There is an abundance of opportunities for students where students can home in on an area of specific interest, while also taking advantage of the liberal arts curriculum that is focused on long-term success. The school also has relationships with several media-related student organisations and strongly encourages participation in internships, which ultimately lead to important connections and career advancement.
Extensive research underlines graduate programs at the School of Media and Arts Studies, which focuses on theory-making and professional development. Programs examine the face of media in the world today, and offer students the chance to emphasize either the social science or humanities traditions – becoming acquainted with both qualitative and quantitative research methods.
Production programs focus on multidisciplinary, creative projects and project-based research. Through exploring media production within content-specific areas, students learn to communicate as a leading-edge media professional.
“If your dream is to make your mark on this world and help shape its future through your passion, talent and diligence, as well as your sharpened media skills and enhanced cultural competence, come to the Richard T. Robertson School of Media and Culture at VCU.”
The innovative and diverse Robertson School of Media and Culture is home to more than 1,300 students, blending strong academic and professional backgrounds. Students are supported by caring and dedicated faculty and staff, who are committed to the success of each individual student.
The school also runs a Capital News Service, which allows students to cover news in Richmond and across Virginia, distributing their stories, photos and other content to more than 90 newspapers, television and radio stations, and news websites. Over the past decade, CNS has won more than 20 awards from the Society of Professional Journalists, the Hearst Journalism Awards Program and the Virginia Press Association.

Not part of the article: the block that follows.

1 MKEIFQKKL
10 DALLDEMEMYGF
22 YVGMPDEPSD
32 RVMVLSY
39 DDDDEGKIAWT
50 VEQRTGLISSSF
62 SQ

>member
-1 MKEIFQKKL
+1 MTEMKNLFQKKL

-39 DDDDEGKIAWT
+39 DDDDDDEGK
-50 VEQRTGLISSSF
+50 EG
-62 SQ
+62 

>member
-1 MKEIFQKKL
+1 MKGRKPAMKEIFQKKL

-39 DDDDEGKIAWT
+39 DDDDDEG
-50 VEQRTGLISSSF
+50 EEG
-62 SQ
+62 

There is also a 30-minute student produced TV news show that airs on Richmond PBS, which forms part of the MASC 465 Newscasting program, a capstone course in the broadcast journalism concentration at the school. News students are responsible for producing all show content, including pitching, reporting, shooting, writing, editing and voicing stories; rundown creation and show producing; live on-set interviews and anchoring.
The Jack J. Valenti School of Communication at the University of Houston is producing some of the most educated and tech-savvy graduates in the United States.
The School’s Communication Technology Center is a hub of innovative learning, housing large labs and classrooms for students, two touchscreen collaborative multimedia stations, a centralized support center and help desk. The school’s classrooms and labs are fully-equipped with multimedia instructional technology systems. Computers at the CTC all offer Microsoft Office, InDesign, Photoshop, Illustrator, Dreamweaver, Flash, Fireworks, Final Cut Pro, and other software to support each students’ specific needs and study requirements.
Studying in Houston, America’s fourth-largest city, provides a plethora of opportunities for students at the Valenti School of Communication. The school runs an exciting internship program that sees students experience roles across several sectors each year – including print and broadcast journalism, agency work, professional sports associations, healthcare, independent production studios, and a host of non-profit associations.
“We value the mutually beneficial nature of working with local businesses and organizations,” said Temple Northup, interim director of the school. “Not only is it an opportunity for our school to connect with the community, it transforms our classrooms into community centers where students can literally put into practice what they are being taught.”
*Some of the institutions featured in this article are commercial partners of Study International